I recently returned from nearly two weeks in the United Arab Emirates (UAE) and wanted to share my experience with my readers. First off, a big “Thank You” to Fireworks by Grucci® for making the trip possible. I recently started working with them and was very excited to find out I would be making my first trip to the Middle East. Grucci was attempting a new Guinness World Record on New Year’s Eve at Al Marjan Island in Ras Al Khaimah. Ras Al Khaimah is one of the seven Arab Emirates that make up the UAE, and is a little over one hour away from Dubai. So after the work at Al Marjan Island was complete, I was going to spend a couple of days on my own in Dubai. I’m happy to say the New Year’s Eve show was a huge success and Fireworks by Grucci® and Al Marjan Island now jointly hold the Guinness World Record for the Largest Aerial Fireworks Shell. You can read more about this stunning achievement on my blog.
As most of you probably know, I love photographing New York City, especially night. So the prospect of photographing a world class city like Dubai was really quite exciting. I had heard and seen amazing things about it and knew it would be a photographer’s dream. But first I had to get there!
The flight from New York is approximately 14 hours. That, along with a nine hour time change, created some trepidation for me. While I can generally handle long flights, losing nearly a full day due to the time change was an unknown. Initially my sense of excitement helped carry me past the fatigue but eventually it did catch up with me and when the fireworks were over (literally and figuratively), I needed a couple of days to crash.
The UAE, being in the Middle East, is a desert climate. Winters tend to be very mild. While I was there, temps ranged from the low 60’s at night to the mid 70’s-80’s during the day. There was even a relatively rare, large rainstorm that moved through one night during my visit which created some localized flooding. Contrast this with summer in Dubai: Temperatures can get as high as 120 F degrees with very high humidity. No one I met had anything good to say about the UAE’s weather in the summer!
Weather back home also came into play during my trip. The morning I was supposed to return to the US, a huge winter storm hit the East Coast, cancelling my flight and many others. JFK was closed for nearly 48 hours creating a huge international backlog of air traffic. As a result, it was six days before I could get another flight home. At first it was a little upsetting, especially because the information as to what was happening in New York was slow to come through. But once I saw that my home town had gotten 15 inches of snow and was being hit with record-breaking Arctic temperatures, I was happy to be in the warm, sunny embrace of the Middle East.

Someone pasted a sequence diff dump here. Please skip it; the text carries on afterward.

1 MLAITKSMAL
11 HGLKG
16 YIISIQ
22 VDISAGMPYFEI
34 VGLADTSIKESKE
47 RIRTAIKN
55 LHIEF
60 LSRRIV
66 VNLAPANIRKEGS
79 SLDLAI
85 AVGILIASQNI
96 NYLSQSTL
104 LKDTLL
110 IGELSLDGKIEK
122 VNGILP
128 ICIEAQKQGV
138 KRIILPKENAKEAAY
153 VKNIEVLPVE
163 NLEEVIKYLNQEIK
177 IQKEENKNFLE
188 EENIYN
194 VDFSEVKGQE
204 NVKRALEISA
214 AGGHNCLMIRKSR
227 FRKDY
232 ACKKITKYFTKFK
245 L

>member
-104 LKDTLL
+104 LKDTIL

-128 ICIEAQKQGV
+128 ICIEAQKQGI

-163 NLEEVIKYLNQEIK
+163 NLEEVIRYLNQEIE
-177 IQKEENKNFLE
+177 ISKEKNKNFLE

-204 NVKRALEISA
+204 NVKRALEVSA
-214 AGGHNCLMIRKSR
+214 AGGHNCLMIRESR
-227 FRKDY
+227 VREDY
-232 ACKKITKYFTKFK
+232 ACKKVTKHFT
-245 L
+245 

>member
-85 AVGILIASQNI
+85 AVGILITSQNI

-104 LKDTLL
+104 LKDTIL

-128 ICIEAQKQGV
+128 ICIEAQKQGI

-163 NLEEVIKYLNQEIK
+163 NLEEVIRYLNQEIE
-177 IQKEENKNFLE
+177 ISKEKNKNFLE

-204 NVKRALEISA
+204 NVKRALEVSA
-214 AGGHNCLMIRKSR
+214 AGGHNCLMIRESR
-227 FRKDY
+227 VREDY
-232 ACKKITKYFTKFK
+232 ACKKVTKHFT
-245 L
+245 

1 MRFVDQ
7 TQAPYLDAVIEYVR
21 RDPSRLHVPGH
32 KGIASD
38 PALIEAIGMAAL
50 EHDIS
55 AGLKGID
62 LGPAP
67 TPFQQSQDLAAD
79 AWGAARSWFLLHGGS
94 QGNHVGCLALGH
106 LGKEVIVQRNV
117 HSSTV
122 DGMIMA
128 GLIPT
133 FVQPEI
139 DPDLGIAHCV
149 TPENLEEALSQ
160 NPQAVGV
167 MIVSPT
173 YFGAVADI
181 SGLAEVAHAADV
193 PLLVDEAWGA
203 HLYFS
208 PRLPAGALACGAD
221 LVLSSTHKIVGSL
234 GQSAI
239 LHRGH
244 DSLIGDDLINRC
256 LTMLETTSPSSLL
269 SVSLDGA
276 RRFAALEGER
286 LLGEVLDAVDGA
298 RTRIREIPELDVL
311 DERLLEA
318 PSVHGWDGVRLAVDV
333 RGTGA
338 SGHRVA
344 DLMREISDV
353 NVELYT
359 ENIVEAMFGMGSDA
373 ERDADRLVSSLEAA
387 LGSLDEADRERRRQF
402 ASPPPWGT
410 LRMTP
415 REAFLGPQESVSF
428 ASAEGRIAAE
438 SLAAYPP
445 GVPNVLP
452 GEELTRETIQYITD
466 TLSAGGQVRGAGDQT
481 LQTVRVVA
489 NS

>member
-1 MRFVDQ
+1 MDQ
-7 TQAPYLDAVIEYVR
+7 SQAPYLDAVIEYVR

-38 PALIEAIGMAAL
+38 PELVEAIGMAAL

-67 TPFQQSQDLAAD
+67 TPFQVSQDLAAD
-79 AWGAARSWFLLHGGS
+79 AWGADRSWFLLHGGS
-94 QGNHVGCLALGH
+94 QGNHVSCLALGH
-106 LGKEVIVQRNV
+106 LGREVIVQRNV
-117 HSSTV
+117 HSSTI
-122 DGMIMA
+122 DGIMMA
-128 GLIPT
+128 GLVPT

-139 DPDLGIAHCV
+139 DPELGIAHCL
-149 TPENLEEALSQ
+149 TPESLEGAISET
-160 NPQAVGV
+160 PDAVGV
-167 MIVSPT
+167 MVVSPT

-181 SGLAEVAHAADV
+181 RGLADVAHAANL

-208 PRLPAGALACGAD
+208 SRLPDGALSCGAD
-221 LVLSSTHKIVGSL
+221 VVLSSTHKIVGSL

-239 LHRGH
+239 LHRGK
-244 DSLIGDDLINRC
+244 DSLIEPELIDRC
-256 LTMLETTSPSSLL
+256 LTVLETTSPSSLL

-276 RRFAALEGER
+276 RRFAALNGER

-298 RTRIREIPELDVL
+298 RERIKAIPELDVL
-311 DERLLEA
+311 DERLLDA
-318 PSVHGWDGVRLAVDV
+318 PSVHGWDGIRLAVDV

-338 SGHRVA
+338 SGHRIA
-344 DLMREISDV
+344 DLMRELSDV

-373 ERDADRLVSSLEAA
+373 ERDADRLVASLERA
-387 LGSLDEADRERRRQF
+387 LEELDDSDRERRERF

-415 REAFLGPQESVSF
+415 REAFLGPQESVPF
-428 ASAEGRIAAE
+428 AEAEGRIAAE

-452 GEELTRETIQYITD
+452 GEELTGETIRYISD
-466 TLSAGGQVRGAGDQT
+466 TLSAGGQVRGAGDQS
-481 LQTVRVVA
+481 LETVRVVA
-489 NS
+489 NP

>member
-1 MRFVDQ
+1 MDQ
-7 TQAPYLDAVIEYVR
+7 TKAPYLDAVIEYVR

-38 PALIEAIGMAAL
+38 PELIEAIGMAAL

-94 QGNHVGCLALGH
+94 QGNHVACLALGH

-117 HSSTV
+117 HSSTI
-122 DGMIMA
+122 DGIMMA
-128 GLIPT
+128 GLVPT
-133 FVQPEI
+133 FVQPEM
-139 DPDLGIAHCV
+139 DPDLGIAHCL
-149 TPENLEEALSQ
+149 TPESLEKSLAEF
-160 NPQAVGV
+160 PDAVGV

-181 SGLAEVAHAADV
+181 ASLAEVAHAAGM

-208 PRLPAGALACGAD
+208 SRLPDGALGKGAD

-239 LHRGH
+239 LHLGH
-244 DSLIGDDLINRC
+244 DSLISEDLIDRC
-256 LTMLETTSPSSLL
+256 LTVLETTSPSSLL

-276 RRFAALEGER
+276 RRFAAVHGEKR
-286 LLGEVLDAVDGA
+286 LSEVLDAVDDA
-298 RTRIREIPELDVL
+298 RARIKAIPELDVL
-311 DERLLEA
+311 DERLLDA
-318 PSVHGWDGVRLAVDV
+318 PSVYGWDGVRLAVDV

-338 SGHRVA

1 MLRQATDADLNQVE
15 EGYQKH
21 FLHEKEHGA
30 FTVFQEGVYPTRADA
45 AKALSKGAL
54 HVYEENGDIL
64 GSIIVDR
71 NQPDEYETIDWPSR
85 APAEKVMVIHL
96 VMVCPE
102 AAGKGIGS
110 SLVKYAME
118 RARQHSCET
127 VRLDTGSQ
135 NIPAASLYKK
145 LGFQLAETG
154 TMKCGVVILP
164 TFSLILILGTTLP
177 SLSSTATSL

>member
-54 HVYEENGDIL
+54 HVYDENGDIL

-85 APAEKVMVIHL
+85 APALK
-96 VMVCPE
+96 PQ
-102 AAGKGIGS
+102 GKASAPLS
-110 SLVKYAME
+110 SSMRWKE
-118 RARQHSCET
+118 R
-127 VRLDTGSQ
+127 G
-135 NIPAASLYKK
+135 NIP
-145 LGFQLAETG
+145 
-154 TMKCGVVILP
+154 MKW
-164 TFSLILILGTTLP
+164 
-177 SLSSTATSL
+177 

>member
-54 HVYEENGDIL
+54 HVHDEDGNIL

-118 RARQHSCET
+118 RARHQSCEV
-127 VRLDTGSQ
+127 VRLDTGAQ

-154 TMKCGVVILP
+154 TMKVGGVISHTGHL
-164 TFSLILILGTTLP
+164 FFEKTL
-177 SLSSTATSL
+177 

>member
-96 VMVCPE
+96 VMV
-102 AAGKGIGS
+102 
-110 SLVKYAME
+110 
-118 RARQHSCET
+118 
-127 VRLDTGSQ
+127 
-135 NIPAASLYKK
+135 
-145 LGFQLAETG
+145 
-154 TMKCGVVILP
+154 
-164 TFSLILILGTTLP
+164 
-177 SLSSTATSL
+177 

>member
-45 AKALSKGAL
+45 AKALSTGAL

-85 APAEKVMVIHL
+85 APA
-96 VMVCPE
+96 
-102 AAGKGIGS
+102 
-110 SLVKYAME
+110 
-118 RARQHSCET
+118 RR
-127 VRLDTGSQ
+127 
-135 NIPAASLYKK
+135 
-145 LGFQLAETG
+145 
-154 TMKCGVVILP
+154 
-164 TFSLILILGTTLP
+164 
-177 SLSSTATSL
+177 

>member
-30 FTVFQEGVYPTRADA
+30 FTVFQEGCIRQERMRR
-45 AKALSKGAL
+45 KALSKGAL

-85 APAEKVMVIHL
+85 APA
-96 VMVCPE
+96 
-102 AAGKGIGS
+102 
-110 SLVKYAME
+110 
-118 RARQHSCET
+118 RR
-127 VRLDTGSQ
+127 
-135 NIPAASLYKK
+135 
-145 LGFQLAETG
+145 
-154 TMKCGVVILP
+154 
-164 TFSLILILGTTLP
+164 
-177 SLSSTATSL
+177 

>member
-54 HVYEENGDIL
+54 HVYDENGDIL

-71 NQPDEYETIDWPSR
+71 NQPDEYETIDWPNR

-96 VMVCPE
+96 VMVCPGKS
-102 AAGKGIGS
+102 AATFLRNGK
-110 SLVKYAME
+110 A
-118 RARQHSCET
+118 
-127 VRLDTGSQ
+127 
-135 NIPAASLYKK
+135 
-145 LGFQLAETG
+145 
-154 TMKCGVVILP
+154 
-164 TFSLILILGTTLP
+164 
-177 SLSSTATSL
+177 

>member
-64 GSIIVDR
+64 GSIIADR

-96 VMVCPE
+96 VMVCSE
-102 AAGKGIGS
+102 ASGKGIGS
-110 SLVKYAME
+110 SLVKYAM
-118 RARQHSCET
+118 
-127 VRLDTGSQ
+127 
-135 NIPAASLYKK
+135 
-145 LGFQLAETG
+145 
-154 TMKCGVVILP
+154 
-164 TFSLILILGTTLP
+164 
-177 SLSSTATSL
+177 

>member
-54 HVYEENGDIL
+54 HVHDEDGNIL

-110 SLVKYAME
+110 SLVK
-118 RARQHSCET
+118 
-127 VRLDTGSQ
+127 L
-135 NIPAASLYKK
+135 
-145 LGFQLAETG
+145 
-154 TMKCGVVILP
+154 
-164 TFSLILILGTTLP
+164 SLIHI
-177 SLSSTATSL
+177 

Modern Dubai is a relatively new city. Since the 1960’s, the forward-thinking government there has had a grand vision to make the city a world class destination for tourism, banking, aviation and real estate. And for the most part, they have achieved their goals. Dubai has a reputation as a top international destination and everyone I told I was going was very excited for me. Its futuristic skyline is home to the Burj Khalifa, the world’s tallest building. At 2,717 feet, the Burj Khalifa is an absolute masterpiece of design and held great interest for me as a photographer. (For my New York City friends, the Burj Khalifa is nearly as tall as the World Trade Center plus Empire State Building combined!) There’s also a 12 lane highway and a modern monorail train system that run right through the center of the city. And Dubai’s skyline continues to grow and change - everyplace I looked there were new construction projects, many being manned around the clock. Dubai seems to be in a race to outdo itself, and I can only imagine what the city will look like in ten years from now.